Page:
If You Don’t Want Us Speaking Ill of the Dead

If it disturbs you to see people speak ill of the dead, it might be time to examine the apparent compulsion to speak well of them. There will always be those who mean so much to us that we have to eulogize them. Of course. Observances of death are for the living, including the mourners.

After that, well, we always have the option to say nothing. We take it too rarely. Even more rarely do we think about how our words may prompt responses, how our statements invite argument.

You don’t owe it to the dead to speak well of them. They can’t be helped or harmed by it. They’re dead. Your words, if any, are for the living. That includes the people injured by the dead. If you don’t want them to speak of those injuries, consider simply not speaking praise that erases them. It’s easier than you might think.

If You Don’t Want Us Speaking Ill of the Dead

2 thoughts on “If You Don’t Want Us Speaking Ill of the Dead

  1. 1

    I can’t help being curious about which “dead” you are speaking of, but I’m assuming that if you wanted us to know, you’d have said so already. So instead of commenting about that unnamed dead person, I’ll go off on a tangent (well, a rant, really) about the dead (or probably dead) people I speak ill of.

    The people I would speak ill of (whether they are dead or not) are people who’ve made my life miserable (or worse) or made Hell for people I care about. And I recently came up with two responses to people who would criticize me for it:

    1. If they were all that interested in having me not speak ill of them, maybe — just maybe — they should have thought about it before doing those awful things, and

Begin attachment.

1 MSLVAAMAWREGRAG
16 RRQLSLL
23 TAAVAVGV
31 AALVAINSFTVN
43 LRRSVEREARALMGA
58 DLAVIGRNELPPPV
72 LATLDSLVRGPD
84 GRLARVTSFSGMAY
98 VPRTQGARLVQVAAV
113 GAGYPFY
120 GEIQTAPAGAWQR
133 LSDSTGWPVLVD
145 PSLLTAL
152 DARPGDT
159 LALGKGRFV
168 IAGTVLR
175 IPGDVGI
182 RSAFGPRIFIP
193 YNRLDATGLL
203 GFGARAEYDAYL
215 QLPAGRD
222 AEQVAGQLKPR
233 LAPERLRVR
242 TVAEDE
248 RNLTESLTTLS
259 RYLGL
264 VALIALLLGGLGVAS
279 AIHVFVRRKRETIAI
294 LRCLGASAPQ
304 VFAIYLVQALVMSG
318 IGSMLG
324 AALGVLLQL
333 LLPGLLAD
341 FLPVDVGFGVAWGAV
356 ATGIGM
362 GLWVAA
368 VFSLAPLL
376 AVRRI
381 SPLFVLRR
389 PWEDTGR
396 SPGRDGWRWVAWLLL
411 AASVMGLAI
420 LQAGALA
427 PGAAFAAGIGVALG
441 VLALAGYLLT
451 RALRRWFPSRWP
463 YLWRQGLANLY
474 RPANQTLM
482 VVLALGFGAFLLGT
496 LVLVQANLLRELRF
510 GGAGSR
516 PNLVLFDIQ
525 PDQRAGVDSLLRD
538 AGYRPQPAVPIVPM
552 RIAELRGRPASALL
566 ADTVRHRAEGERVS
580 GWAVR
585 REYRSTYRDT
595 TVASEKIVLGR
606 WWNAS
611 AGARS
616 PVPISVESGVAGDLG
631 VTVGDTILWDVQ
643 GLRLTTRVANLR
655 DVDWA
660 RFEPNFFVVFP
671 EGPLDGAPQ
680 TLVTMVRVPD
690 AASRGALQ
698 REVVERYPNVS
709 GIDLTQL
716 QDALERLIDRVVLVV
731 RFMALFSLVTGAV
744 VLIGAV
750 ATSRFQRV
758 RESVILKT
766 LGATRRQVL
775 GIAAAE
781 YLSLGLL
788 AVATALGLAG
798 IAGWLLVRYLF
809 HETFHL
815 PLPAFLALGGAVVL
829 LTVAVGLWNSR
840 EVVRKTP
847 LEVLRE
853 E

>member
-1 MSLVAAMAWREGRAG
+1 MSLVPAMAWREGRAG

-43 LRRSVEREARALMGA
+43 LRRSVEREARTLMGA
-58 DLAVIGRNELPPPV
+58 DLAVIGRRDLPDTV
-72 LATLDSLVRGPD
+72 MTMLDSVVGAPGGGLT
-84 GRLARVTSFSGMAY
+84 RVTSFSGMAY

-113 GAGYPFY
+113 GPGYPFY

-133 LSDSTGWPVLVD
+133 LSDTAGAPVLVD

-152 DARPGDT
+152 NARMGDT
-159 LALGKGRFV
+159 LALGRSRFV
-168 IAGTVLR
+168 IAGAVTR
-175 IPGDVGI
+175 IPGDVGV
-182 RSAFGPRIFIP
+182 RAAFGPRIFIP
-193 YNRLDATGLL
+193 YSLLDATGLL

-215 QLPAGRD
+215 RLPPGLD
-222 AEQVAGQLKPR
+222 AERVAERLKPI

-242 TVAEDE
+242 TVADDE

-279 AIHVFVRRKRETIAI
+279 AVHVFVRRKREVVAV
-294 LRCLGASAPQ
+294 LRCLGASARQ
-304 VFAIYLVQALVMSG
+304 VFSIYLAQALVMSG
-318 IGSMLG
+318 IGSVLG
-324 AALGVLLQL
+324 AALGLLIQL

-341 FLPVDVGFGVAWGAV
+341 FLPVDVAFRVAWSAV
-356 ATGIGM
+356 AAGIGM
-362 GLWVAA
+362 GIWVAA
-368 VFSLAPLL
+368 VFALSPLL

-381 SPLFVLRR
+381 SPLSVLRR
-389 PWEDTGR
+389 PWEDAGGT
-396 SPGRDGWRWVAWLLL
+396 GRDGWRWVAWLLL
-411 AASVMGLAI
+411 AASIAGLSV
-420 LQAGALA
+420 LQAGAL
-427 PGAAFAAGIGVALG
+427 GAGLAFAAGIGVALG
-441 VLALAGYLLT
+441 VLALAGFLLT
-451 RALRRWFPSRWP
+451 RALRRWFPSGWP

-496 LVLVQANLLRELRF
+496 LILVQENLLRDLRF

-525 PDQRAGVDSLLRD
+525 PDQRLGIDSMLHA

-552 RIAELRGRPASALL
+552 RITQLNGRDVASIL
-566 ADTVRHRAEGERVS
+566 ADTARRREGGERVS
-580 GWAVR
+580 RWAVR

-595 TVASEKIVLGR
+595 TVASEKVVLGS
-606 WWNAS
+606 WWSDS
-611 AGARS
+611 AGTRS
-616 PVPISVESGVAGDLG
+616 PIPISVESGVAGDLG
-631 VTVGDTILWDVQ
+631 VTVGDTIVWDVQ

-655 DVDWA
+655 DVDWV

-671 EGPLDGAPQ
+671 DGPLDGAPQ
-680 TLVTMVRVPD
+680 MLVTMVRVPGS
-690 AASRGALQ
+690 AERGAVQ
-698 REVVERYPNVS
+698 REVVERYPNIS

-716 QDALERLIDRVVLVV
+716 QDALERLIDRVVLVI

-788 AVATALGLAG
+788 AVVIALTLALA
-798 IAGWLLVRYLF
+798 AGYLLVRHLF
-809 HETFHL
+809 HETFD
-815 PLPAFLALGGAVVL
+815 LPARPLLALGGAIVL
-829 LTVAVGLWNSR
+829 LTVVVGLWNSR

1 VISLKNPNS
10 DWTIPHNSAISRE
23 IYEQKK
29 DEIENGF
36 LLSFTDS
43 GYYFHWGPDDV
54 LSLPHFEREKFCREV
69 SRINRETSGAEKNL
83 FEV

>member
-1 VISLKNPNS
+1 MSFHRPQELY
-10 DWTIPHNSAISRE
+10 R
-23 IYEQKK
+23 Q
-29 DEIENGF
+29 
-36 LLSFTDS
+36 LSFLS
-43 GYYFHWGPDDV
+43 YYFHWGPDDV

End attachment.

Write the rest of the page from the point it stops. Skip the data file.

2. In all the cases I can think of, there’s nothing I can say that would hurt them even a tiny fraction of the amount that they’ve hurt me and/or the people I care about. Ya know, like the difference between being called a racist and being someone hurt by racism. So: cry me a river; or, I’m playing the world’s tiniest violin.

    Anyway, if (generic) you are more concerned about what people might say about the dead person than about the evil that they did before they died, then you’re making common cause with the abuser and I hope it does make you feel bad. Because you’ve just shown that you’re on the side of the abusers and thus deserve to have ill spoken of you, too.

    To quote Hannah Gadsby:
    “ ‘…. We only care about a man’s reputation.’ What about their humanity?

  2. 2

    Heh. Actually, I didn’t name anyone mostly because it’s a repeating pattern. I’ve been making some form of these observations for Nancy Reagan, George H.W. Bush, John McCain, and most recently, whichever Koch brother it was who just died.

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